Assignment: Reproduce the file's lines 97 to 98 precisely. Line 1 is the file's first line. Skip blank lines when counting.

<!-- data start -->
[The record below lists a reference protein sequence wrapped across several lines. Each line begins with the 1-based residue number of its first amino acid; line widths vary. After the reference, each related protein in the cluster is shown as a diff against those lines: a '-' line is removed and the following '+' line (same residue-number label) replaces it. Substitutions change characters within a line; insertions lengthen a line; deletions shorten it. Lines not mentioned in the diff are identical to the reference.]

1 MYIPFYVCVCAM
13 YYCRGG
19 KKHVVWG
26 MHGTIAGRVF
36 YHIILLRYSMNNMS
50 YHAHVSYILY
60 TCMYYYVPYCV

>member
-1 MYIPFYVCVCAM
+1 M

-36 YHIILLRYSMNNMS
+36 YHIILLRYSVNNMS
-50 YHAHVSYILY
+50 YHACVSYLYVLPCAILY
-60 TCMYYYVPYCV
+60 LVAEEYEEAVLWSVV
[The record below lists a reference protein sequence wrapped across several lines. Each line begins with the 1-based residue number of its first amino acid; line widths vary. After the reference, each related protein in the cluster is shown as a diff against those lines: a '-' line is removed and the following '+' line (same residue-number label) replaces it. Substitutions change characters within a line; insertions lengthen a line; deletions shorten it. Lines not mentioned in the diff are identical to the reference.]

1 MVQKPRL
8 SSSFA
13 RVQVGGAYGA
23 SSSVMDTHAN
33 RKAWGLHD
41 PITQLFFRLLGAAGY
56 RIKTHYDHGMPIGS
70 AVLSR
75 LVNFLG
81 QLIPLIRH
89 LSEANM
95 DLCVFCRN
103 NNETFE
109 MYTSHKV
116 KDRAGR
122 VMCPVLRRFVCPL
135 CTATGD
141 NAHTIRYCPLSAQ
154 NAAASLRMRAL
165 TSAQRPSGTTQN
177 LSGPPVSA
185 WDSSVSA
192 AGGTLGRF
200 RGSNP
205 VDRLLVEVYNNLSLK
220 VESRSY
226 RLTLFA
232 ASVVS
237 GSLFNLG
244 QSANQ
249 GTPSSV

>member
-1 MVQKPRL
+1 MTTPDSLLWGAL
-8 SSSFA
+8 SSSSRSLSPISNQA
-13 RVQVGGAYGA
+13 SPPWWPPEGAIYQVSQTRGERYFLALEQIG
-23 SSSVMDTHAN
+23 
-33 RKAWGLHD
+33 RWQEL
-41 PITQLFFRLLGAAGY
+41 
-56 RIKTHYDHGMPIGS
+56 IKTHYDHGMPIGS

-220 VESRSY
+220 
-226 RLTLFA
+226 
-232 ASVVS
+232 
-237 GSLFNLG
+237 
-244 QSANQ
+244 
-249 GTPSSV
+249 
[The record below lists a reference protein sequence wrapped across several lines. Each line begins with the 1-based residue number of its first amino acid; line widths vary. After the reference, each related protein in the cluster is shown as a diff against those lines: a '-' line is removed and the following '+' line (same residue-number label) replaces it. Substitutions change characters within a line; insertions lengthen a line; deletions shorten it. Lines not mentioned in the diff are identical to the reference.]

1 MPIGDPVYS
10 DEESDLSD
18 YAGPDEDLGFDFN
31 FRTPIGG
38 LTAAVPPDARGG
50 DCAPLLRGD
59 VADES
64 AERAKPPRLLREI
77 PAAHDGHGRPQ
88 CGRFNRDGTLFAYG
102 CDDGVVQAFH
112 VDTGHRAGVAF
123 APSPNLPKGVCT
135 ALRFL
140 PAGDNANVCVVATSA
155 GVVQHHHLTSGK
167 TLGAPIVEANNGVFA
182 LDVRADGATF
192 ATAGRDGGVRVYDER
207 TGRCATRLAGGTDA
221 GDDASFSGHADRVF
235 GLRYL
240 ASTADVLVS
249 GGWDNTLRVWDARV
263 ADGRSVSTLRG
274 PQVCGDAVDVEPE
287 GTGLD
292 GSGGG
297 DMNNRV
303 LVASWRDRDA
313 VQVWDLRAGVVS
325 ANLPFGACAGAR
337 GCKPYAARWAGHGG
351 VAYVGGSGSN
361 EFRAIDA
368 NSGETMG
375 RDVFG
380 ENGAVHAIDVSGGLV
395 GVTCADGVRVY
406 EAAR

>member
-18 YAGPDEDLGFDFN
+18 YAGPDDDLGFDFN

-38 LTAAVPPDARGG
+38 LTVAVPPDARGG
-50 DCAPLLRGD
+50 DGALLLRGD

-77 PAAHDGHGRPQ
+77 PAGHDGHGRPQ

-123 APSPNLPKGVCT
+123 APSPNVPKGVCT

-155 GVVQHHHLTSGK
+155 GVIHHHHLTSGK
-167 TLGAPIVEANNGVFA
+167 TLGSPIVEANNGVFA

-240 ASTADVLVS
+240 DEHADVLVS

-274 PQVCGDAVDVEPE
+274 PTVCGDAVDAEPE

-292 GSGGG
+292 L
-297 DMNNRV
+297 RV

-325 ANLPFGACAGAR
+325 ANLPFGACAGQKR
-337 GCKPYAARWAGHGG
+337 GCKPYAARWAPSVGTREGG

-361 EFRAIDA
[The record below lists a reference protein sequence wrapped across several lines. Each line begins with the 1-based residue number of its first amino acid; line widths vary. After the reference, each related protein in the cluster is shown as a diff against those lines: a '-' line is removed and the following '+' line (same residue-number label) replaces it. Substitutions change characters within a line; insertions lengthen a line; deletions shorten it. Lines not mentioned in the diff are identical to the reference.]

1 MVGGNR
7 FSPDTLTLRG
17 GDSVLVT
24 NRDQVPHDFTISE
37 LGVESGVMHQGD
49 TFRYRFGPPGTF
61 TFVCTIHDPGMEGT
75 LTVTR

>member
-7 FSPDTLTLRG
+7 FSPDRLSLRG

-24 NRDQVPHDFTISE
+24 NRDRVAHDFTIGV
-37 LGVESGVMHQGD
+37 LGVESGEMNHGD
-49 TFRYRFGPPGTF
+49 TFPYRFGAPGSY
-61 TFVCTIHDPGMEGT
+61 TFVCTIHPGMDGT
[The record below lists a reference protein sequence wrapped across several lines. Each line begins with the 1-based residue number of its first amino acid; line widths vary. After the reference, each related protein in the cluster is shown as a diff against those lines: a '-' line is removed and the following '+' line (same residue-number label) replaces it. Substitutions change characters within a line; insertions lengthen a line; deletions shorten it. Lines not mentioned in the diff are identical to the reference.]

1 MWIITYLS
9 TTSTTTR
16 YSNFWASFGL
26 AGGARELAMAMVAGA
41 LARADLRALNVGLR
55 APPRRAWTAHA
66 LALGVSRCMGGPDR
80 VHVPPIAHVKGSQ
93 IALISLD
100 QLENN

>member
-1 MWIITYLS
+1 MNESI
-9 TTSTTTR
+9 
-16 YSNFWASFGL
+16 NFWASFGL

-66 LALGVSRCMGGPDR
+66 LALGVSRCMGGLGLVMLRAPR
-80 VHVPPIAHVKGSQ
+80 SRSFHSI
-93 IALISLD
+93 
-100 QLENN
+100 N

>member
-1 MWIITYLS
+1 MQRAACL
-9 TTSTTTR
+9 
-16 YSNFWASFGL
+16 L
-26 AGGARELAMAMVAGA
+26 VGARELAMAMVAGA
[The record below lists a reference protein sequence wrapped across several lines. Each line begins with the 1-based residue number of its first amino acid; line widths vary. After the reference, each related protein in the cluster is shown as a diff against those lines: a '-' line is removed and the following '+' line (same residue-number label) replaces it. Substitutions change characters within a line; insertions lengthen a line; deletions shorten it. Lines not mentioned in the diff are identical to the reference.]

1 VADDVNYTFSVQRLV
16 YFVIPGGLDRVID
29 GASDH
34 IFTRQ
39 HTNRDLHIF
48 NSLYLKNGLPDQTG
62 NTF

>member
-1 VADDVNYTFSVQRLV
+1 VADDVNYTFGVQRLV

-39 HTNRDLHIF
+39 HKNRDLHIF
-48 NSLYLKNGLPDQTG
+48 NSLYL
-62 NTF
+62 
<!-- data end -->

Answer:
207 TGRCATRLAGGTDA
221 GDDASFSGHADRVF